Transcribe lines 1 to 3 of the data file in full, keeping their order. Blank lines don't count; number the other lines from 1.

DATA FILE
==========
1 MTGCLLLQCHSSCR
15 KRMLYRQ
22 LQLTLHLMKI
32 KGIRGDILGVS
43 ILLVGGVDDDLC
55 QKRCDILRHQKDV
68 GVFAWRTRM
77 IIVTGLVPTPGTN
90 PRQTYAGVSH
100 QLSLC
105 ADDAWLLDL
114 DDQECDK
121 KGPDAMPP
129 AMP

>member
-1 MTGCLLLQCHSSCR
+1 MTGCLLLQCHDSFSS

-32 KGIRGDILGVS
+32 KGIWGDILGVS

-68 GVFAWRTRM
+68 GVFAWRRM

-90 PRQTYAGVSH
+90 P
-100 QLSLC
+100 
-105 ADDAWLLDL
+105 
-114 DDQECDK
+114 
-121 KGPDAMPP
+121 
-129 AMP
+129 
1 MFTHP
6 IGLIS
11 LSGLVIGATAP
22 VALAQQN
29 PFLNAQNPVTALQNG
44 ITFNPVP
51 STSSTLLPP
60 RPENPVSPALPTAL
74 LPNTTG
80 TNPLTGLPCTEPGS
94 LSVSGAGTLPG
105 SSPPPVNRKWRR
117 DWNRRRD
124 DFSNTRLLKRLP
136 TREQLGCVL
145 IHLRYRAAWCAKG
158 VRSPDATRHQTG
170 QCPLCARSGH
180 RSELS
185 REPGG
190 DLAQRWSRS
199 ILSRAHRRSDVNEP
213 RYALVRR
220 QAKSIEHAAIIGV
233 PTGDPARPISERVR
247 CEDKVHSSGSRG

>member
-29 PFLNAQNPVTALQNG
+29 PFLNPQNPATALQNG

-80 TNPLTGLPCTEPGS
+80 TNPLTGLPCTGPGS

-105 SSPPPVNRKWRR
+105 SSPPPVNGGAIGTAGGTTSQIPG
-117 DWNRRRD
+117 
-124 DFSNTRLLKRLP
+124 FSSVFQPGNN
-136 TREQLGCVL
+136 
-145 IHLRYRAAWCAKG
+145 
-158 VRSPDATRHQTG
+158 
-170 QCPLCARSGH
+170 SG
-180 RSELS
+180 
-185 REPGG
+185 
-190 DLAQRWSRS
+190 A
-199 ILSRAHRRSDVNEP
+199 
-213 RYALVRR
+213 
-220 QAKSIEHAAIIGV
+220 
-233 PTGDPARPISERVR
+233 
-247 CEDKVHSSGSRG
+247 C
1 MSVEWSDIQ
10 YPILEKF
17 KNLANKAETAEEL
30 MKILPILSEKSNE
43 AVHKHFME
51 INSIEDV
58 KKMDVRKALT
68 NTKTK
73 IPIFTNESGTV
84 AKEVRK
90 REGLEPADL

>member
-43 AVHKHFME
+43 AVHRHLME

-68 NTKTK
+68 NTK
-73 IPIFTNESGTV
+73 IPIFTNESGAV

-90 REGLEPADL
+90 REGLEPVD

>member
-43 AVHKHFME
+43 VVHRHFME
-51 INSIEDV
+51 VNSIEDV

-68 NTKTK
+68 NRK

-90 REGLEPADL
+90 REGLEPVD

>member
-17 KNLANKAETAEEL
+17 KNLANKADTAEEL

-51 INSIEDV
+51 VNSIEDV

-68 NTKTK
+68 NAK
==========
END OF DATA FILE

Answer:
1 MTGCLLLQCHSSCR
15 KRMLYRQ
22 LQLTLHLMKI